Tuesday, July 29, 2008

Sin, Death and Original Conditions

This past week there were two very interesting posts around the blogosphere that are related, even if not obviously so. The first was a post over at Jason Clark's by Stephen Webb. This was the third post in a three-post series on creation care and animal rights. The second was a post at Scot McKnight's on Augustine (or really, St. Paul) and the doctrine of original sin. Both posts raise important and interesting questions or puzzles about evolutionary creation and the biblical narrative . (The phrase evolutionary creation is one I am very fond of and picked up from my friend Steve Matheson, whose blog is always worth a visit or two or sometimes three. EC is a more apt locution than theistic evolution in that the latter might suggest such things as theistic chemistry, theistic embryology or theistic whiffle-ball. But there's really just chemistry, embryology and whiffle-ball. Likewise, there is really just evolution. Some, like me, think that's how God created the natural world; but, adding theistic to evolution is as strange, I think, as adding it to whilffle-ball.)

Let me start with Scot's post. Scot's provocative question was simply this: is there a gospel without original sin? Now to my ears, that's not a difficult question to answer at all. The answer is, no! There is no good news without the bad news of things having gone terribly awry, without there having been a cataclysmic fracturing of creation and ensuing misery. In any event, the puzzles and questions are just beneath the surface of Scot's question (and my answer), especially for those who accept evolutionary creation (as opposed to what the ID defenders are pedaling and what old-school creationists hawk) .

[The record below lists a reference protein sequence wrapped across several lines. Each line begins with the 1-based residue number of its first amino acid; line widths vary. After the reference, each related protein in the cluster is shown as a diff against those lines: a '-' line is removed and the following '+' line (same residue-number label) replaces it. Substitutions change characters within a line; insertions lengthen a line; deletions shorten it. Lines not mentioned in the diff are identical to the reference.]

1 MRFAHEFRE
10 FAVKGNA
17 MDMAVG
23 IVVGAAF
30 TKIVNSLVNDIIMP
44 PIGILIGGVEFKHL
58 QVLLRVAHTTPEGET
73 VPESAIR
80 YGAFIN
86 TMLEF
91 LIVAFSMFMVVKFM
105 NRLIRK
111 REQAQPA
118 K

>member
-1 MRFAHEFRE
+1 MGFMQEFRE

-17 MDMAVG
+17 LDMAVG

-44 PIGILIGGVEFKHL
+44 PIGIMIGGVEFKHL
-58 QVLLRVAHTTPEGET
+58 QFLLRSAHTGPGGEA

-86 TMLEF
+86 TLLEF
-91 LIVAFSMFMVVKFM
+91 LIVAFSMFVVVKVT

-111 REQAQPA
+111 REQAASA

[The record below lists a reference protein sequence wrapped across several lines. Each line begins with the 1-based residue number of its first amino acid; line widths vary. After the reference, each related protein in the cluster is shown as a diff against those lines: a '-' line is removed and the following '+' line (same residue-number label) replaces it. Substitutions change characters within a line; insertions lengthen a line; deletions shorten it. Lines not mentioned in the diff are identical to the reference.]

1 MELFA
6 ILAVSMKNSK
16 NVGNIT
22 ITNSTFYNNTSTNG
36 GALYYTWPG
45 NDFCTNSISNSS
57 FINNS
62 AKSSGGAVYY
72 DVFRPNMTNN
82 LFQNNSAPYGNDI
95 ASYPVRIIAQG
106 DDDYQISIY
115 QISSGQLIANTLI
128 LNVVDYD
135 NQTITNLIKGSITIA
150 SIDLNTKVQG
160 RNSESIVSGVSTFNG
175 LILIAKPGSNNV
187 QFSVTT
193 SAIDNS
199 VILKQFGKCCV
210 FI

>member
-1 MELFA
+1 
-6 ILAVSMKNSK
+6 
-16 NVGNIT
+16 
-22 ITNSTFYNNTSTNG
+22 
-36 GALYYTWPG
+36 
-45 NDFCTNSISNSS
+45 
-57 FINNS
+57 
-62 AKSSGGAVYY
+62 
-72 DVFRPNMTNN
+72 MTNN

The puzzles are these. According to St. Paul, sin and death are related as cause and effect. The sin of the old man, the dirt-man--Adam--resulted in death and destruction. Death, on this view, is an intrusion into God’s good creation. It is the new man--Jesus from Nazareth--who undoes, atones for, puts to rights, and otherwise deals with sin and, according to St. Paul, it is the incarnation, life, death and especially the resurrection of Jesus that gains victory over both sin and death. See Romans 5.12, for example.

The problem or puzzle is how to reconcile the biblical story with an evolutionary account of our origins, especially the idea that death is an intruder into a previously deathless, earthly paradise. (There is also the problem of reconciling the idea of a historical, single Adam. Though, I myself find that issue less troublesome than the issue of death, and sin.) If you believe that God reveals himself in both books, that of nature and the bible, then you’ve got some explaining to do, as the two witnesses seem to give conflicting accounts.

Do you think the two can ultimately be reconciled? If so, how?

Now, over at Jason Clark’s blog, Stephen Webb suggests that animals were originally domesticated and that, apparently, either those ferocious fangs of the saber tooth tiger did not, pre-fall, exist at all or, if they did, they were not used for ripping to pieces its prey. In fact, to hear Stephen tell it, the predator/prey structure of the non-human animal kingdom is not original to creation.

Obviously, Webb’s view is also incompatible with an evolutionary account of our origins, with the very idea of common descent. One way to handle this problem is simply to dismiss the notion of evolution/common descent and embrace one of its rivals, ID or Young Earth Creationism. To do so, however, comes at a significant cost, namely, the cost of discounting the overwhelming evidence of common descent as a piece of Divine Deception. In other words, it may look for all the world like all living things are related by common ancestry, but they’re not really.

With respect to the first issue—death and evolution—I have some thoughts. But I’m really interested in how you folks think about these matters.